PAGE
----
New Book by UEP Professor Justin B. Hollander, “An Ordinary City”

Hot off the press! Professor Hollander has a new book out this week– An Ordinary City: Planning for Growth and Decline in New Bedford, Massachusetts.

The book paints an intimate portrait of an overlooked kind of city that neither grows nor declines drastically. In fact, New Bedford, Massachusetts represents an entire category of cities that escape mainstream urban studies’ more customary attention to global cities (New York), booming cities (Atlanta), and shrinking cities (Flint). New Bedford-style ordinary cities are none of these, they neither grow nor decline drastically, but in their inconspicuousness, they account for a vast majority of all cities. Given the complexities of growth and decline, both temporarily and spatially, how does a city manage change and physically adapt to growth and decline? This book offers an answer through a detailed analysis of the politics, environment, planning strategies, and history of New Bedford. Click here for more information or to purchase the book.

Some preliminary reviews: 

“In this thoroughly researched, fluently written, and delightfully illustrated book, Justin Hollander provides a memorable account of the complex history of an ‘ordinary city’—New Bedford, Massachusetts. The term ‘ordinary’ should not mask or downplay the importance of New Bedford as a case study. Through the rich description of the case, Hollander succeeds in asking and answering some of the most important and eternal questions about urban growth and decline. Everyone interested in how cities grow, shrink, and thrive again would benefit from reading this book.” -Sonia A. Hirt, Dean, School of Architecture, Planning & Preservation, University of Maryland, College Park, USA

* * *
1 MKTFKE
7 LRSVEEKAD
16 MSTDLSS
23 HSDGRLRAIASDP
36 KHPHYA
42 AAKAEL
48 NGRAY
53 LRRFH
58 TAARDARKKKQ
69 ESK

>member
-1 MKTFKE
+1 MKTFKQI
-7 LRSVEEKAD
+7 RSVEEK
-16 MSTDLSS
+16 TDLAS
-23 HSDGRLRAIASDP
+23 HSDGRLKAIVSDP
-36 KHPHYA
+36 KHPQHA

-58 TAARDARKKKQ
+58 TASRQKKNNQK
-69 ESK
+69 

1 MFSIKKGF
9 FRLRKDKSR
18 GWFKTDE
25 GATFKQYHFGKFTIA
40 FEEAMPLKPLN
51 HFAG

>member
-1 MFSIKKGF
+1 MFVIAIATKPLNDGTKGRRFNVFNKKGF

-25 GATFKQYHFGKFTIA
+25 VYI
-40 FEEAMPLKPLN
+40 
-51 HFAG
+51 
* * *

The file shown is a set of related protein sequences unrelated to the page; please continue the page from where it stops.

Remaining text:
“This is an insightful tale of the urban slide from ‘whaling capital of the world’ to an ordinary New England legacy city… Praise for Justin Hollander’s take on New Bedford, MA—an extraordinary story of an ordinary city common throughout the American post-industrial North Atlantic and Great Lakes regions.” -Ivonne Audirac, Associate Professor, College of Architecture, Planning and Public Affairs, University of Texas-Arlington, USA, and Co-Chair, Shrinking Cities International Research Network